Notably, in this study, harassment based on gender role nonconformity was more prevalent than that based on sexual orientation. Studies have reported that the negative effects of victimization based on the sexual minority status are not limited to individuals who actually identify as a sexual minority. Cross-sectional and longitudinal studies have observed that boys can be bullied for being perceived as gay because of their gender role nonconformity, regardless of their actual sexual identity; in addition, bullying victimization increases the severity of psychosocial stress22-24. The aforementioned results indicate that challenging gender-stereotyped perceptions and promoting gender equality concepts are fundamental to prevent homophobic harassment.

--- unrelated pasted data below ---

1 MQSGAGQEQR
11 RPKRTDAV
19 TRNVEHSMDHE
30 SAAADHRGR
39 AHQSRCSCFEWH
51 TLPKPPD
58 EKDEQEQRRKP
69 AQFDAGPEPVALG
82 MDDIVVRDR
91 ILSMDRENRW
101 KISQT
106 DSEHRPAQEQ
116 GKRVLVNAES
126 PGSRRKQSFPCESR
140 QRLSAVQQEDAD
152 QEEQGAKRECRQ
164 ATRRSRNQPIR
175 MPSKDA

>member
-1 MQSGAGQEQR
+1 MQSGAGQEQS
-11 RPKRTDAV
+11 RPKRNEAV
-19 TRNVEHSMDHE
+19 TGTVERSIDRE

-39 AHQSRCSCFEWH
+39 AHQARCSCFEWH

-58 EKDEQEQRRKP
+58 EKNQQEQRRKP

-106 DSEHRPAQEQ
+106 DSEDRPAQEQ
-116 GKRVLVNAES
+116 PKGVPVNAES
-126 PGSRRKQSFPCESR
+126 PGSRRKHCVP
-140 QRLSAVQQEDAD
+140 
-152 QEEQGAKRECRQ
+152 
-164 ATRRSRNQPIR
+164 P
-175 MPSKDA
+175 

In the present study, 40% of the sexual minority men experienced cyber harassment based on gender role nonconformity or sexual orientation during their childhood and adolescence. According to Urie Bronfenbrenner’s ecological system perspective25, homophobic bullying is established and perpetuated gradually due to complex interactions between individuals and multilevel social systems26, whereas social support is a protective factor for homophobic harassment in schools27. Because of the presence of numerous peers who have hostile attitudes in schools and communities, the Internet is an important source of social support for sexual minority youths. However, adolescent victims of highly severe traditional bullying are more likely to experience cyberbullying19. The results of the present study support the claim that both in-person harassment and cyber harassment should be the targets of prevention and intervention programs for homophobic harassment in sexual minority youths.